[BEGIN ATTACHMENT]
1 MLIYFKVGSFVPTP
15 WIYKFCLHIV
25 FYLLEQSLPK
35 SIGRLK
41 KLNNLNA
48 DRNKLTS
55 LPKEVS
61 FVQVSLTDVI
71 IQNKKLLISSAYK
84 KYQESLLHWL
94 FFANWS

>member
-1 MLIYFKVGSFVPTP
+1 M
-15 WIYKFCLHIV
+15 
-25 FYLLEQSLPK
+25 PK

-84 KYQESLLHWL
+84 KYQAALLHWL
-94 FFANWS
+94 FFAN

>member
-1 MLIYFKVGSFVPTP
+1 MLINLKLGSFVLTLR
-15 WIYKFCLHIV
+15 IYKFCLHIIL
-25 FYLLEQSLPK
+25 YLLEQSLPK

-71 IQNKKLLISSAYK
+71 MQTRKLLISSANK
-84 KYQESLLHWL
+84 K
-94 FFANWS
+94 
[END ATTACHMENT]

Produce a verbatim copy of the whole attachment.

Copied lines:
1 MLIYFKVGSFVPTP
15 WIYKFCLHIV
25 FYLLEQSLPK
35 SIGRLK
41 KLNNLNA
48 DRNKLTS
55 LPKEVS
61 FVQVSLTDVI
71 IQNKKLLISSAYK
84 KYQESLLHWL
94 FFANWS

>member
-1 MLIYFKVGSFVPTP
+1 M
-15 WIYKFCLHIV
+15 
-25 FYLLEQSLPK
+25 PK

-84 KYQESLLHWL
+84 KYQAALLHWL
-94 FFANWS
+94 FFAN

>member
-1 MLIYFKVGSFVPTP
+1 MLINLKLGSFVLTLR
-15 WIYKFCLHIV
+15 IYKFCLHIIL
-25 FYLLEQSLPK
+25 YLLEQSLPK

-71 IQNKKLLISSAYK
+71 MQTRKLLISSANK
-84 KYQESLLHWL
+84 K
-94 FFANWS
+94 